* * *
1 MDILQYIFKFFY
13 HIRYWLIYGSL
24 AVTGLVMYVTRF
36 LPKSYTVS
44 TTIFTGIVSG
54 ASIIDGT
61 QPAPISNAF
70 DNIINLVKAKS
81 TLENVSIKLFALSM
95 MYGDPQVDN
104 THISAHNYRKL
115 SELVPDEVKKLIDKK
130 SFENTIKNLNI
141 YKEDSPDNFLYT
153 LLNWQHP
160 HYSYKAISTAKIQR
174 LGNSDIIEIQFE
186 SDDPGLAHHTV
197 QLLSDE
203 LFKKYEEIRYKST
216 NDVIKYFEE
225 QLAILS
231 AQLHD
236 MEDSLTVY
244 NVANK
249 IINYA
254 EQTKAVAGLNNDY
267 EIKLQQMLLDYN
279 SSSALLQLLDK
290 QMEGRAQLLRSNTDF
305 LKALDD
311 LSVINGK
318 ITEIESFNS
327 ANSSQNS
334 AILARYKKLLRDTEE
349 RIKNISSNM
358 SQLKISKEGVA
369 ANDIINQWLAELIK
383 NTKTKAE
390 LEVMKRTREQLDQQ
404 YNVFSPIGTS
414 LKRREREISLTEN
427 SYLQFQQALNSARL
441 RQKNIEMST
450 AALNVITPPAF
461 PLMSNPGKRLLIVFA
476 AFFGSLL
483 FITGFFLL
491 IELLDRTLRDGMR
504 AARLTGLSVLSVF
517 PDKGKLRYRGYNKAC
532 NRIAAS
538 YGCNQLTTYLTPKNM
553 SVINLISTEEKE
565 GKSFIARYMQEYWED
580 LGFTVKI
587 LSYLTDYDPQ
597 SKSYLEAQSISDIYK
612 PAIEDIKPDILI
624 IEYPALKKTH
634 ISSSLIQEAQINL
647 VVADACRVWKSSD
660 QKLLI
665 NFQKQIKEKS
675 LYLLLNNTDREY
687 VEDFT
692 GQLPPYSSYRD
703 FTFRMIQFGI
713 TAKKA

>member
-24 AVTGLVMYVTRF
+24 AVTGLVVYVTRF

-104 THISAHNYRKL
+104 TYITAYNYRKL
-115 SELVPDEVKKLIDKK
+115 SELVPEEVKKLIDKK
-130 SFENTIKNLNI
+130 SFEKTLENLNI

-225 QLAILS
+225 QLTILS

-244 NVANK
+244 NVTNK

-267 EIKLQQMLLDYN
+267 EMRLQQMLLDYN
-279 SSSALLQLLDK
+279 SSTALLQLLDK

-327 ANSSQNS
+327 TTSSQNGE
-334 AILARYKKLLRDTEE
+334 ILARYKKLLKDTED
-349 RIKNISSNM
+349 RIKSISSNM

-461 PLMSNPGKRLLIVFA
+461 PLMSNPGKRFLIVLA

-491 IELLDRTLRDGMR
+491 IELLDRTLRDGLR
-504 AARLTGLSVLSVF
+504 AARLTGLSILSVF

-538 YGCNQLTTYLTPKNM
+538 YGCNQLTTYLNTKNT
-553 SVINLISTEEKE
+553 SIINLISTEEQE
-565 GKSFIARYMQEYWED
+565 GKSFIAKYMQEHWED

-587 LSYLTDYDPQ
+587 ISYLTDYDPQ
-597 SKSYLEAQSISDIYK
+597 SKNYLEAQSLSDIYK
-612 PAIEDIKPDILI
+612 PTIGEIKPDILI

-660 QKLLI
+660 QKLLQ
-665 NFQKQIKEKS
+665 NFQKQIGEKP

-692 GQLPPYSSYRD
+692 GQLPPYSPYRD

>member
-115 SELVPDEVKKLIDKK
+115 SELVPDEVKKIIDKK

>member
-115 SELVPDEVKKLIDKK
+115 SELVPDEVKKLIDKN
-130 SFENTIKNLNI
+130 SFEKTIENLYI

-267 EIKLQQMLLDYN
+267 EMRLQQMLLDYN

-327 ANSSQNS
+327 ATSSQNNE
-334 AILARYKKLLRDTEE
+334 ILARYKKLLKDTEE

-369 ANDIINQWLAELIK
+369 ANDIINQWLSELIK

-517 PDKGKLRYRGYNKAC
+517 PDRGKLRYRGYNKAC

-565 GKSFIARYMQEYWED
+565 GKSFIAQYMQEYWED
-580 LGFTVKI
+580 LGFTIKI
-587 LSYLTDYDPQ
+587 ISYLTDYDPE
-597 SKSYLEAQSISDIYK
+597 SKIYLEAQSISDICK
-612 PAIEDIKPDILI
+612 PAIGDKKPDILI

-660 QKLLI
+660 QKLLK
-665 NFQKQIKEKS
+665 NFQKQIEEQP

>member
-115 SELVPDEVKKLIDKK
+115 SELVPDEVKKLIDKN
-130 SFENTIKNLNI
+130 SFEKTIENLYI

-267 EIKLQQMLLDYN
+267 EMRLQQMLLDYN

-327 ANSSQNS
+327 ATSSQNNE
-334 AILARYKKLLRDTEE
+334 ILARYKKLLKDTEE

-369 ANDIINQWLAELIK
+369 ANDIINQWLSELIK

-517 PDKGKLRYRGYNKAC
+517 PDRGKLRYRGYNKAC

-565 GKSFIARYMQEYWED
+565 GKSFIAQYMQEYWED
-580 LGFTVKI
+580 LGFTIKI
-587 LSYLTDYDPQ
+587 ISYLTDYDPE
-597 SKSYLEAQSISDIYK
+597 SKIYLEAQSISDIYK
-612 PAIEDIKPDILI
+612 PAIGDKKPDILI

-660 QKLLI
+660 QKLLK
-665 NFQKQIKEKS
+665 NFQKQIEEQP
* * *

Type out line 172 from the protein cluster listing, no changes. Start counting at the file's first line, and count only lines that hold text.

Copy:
-612 PAIEDIKPDILI